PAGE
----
Bruton Smith may ask NC for help for Charlotte Motor Speedway upgrades

sharrison@charlotteobserver.comMay 1, 2014 

NASCAR titan Bruton Smith told Gov. Pat McCrory Thursday that he wants to spend $100 million to improve Charlotte Motor Speedway, and then appeared to suggest he might ask the state for financial assistance.

Smith was speaking with McCrory at a proclamation to name May as “Motorsports Month,” when he told the Republican governor he wanted to improve his track, according to a video posted by WBTV’s website.

“While you are here, I want to find some time to talk to you,” Smith told McCrory. “We want to spend $100 million here to improve our situation. I would certainly want to have you say, ‘That’s a good thing.’ 

Smith then added: “We only want to spend $100 million, OK? Downtown Charlotte is spending $88 million on something that was built a few years ago. Well, I built this place in 1960. That was awhile back.”

“Do you want me to come and see you and talk to you, or do you want to do it right here?” Smith asked McCrory, according to the WBTV video.

The governor, standing beside Smith, demurred.

“I just came back from the prayer group breakfast, why don’t we do it later,” McCrory said.

Smith’s mention of downtown Charlotte spending $88 million appears to refer to the Charlotte City Council voting last year to give the Carolina Panthers $87.5 million to renovate Bank of America Stadium, which opened in 1996.

The General Assembly in Raleigh gave the city the ability to use Convention Center dollars for the Panthers, but legislators and the governor’s office declined to help the NFL team with state money.

Scott Cooper, a spokesperson for the speedway, downplayed Smith’s comments.

“He made a lighthearted proclamation,” Cooper told the Observer. “He said playfully with the governor, ‘We want to spend $100 million. I want to talk to you about it.’ 

He said the speedway “doesn’t have a plan to announce or anything to announce.”

Smith didn’t return phone calls from the Observer Thursday.

McCrory was asked about Smith’s comments later Thursday at a new Huntersville Department of Motor Vehicles office, where he was speaking about his DMV reforms.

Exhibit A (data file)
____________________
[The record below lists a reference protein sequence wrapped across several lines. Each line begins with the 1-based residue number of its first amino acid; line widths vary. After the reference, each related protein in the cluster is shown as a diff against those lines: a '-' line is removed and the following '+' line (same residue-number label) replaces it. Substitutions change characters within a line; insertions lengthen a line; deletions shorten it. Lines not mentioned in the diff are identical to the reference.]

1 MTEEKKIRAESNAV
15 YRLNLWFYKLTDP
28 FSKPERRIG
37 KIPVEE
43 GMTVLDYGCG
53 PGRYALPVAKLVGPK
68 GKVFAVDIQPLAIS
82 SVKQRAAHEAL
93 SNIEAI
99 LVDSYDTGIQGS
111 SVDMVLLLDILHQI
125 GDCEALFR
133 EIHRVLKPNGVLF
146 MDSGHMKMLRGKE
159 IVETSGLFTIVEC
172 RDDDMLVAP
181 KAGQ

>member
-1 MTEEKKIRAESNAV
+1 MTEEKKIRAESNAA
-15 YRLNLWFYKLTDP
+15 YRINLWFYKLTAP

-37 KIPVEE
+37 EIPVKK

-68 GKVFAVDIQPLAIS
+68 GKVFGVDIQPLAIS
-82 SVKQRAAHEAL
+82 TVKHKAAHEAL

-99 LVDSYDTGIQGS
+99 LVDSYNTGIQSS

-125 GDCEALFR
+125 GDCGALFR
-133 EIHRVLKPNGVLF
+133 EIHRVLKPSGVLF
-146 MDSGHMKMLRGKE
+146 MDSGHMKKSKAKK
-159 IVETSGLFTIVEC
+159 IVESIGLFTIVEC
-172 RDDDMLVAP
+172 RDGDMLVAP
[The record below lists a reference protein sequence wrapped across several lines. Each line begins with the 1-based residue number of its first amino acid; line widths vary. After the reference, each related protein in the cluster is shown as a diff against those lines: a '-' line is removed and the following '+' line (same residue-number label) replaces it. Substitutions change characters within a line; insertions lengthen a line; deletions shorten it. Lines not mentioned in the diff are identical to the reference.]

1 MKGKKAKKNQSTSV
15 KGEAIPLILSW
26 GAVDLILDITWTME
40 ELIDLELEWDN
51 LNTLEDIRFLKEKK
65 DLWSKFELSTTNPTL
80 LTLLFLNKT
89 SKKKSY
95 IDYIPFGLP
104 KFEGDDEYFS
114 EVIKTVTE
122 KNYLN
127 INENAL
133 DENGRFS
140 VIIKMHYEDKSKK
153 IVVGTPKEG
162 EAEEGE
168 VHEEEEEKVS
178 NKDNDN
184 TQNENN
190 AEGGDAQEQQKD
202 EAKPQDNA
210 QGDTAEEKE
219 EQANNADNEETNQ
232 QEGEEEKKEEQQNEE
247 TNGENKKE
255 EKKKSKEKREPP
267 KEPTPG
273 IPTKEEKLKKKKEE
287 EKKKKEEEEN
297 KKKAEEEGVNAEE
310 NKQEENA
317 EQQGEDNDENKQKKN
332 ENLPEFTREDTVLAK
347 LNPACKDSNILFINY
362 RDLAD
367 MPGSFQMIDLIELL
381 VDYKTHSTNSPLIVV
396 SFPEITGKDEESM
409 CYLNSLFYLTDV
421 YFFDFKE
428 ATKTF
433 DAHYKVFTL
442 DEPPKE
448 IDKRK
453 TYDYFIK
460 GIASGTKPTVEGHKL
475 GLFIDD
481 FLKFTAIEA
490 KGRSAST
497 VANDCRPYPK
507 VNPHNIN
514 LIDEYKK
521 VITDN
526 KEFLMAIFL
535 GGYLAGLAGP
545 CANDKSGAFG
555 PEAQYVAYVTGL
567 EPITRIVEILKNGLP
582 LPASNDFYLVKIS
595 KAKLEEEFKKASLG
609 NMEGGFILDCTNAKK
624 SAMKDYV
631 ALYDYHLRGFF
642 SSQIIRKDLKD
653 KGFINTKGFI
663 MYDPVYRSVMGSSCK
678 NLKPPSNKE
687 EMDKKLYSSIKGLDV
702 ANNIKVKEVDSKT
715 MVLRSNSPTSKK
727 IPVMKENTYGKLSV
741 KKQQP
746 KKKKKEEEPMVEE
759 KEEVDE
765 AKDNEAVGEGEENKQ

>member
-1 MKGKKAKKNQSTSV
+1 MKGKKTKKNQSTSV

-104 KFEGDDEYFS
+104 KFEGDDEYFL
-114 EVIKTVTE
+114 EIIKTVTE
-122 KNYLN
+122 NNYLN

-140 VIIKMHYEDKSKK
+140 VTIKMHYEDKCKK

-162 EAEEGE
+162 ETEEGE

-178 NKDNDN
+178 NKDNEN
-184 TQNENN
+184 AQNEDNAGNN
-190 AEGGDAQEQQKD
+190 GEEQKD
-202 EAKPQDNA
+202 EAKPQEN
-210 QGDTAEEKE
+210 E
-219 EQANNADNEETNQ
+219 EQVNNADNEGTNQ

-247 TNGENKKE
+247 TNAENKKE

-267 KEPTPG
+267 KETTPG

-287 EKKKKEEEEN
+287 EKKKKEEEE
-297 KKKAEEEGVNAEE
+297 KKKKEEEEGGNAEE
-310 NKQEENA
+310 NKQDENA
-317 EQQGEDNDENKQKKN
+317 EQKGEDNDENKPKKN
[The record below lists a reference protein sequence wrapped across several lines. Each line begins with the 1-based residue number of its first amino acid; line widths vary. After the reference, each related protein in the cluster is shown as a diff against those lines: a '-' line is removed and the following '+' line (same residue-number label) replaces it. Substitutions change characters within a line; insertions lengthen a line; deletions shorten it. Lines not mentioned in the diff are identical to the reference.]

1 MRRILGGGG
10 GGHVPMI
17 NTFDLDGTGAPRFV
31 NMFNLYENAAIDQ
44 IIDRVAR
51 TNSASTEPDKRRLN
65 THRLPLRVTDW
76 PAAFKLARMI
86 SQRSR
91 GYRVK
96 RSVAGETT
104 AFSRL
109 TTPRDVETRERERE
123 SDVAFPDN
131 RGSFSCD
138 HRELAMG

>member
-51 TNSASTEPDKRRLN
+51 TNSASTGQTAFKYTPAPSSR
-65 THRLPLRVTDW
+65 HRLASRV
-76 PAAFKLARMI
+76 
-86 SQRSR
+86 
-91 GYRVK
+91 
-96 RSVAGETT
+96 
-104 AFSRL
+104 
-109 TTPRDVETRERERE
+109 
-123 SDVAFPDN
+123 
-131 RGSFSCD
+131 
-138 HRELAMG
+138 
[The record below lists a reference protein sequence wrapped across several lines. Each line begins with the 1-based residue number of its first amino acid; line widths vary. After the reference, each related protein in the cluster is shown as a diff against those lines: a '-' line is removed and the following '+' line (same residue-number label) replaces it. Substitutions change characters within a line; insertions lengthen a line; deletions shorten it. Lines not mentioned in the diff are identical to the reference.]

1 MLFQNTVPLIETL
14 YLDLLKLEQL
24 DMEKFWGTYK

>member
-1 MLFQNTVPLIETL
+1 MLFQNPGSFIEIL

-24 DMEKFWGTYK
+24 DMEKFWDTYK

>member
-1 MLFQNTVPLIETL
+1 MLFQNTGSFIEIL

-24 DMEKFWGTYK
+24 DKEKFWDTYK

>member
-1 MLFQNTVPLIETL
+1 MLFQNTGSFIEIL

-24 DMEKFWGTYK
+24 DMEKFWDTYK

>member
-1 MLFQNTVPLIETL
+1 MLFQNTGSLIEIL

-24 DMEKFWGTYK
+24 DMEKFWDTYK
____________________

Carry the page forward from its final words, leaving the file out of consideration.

“No, I’m not going to respond to that,” McCrory said. “I have no idea what he was referring to. That’s what we love about Bruton.”

Joshua Ellis, a spokesperson for the McCrory, said, “There won’t be money for any stadiums in the governor’s budget.”

Smith has sought public subsidies before, as other local sports owners have.

In 2007, Smith threatened to build a new speedway somewhere else in the Charlotte region after he and the city of Concord struggled to come to agreement over Smith’s plans to build a drag strip.

Concord reversed itself and said it would approve the dragway. The city and Cabarrus County also offered to provide $60 million to improve infrastructure at Smith’s racing complex.

Smith’s company, Speedway Motorsports Inc., refused the offer.

The next day, the local governments increased their assistance package, offering $80 million in tax breaks, grants and other “city and county-controlled revenues” to pay for speedway improvements.

Smith built his drag strip, which opened in August 2008.

Court documents say it required Smith and his companies to make their speedway improvements within three years. But the terms would have given the local governments up to 40 years to reimburse the speedway for their work.

Smith wanted the money sooner and sued the city and county over the terms of the agreement.

Last fall, the N.C. Court of Appeals unanimously upheld a lower court’s ruling dismissing Smith’s claims. The judges said Smith and the speedway did not have a formal contract with local governments.

The city of Charlotte is reviewing a request by the Charlotte Bobcats and the Charlotte Regional Visitors Authority to spend more than $40 million on improvements to Time Warner Cable Arena, which opened in 2005.

City officials have also said they may be negotiating again with the Panthers over additional improvements to the stadium. The team is currently building new scoreboards and escalators to the stadium.

The speedway hosts two NASCAR Sprint Cup events, including the Coca-Cola 600 in May. It also hosts the NASCAR Sprint All-Star Race.

Concord Mayor Scott Padgett couldn’t be reached for comment Thursday. Joe Marusak contributed.

Harrison: 704-358-5160

News & Observer is pleased to provide this opportunity to share information, experiences and observations about what's in the news. Some of the comments may be reprinted elsewhere in the site or in the newspaper. We encourage lively, open debate on the issues of the day, and ask that you refrain from profanity, hate speech, personal comments and remarks that are off point. Thank you for taking the time to offer your thoughts.

Commenting FAQs | Terms of Service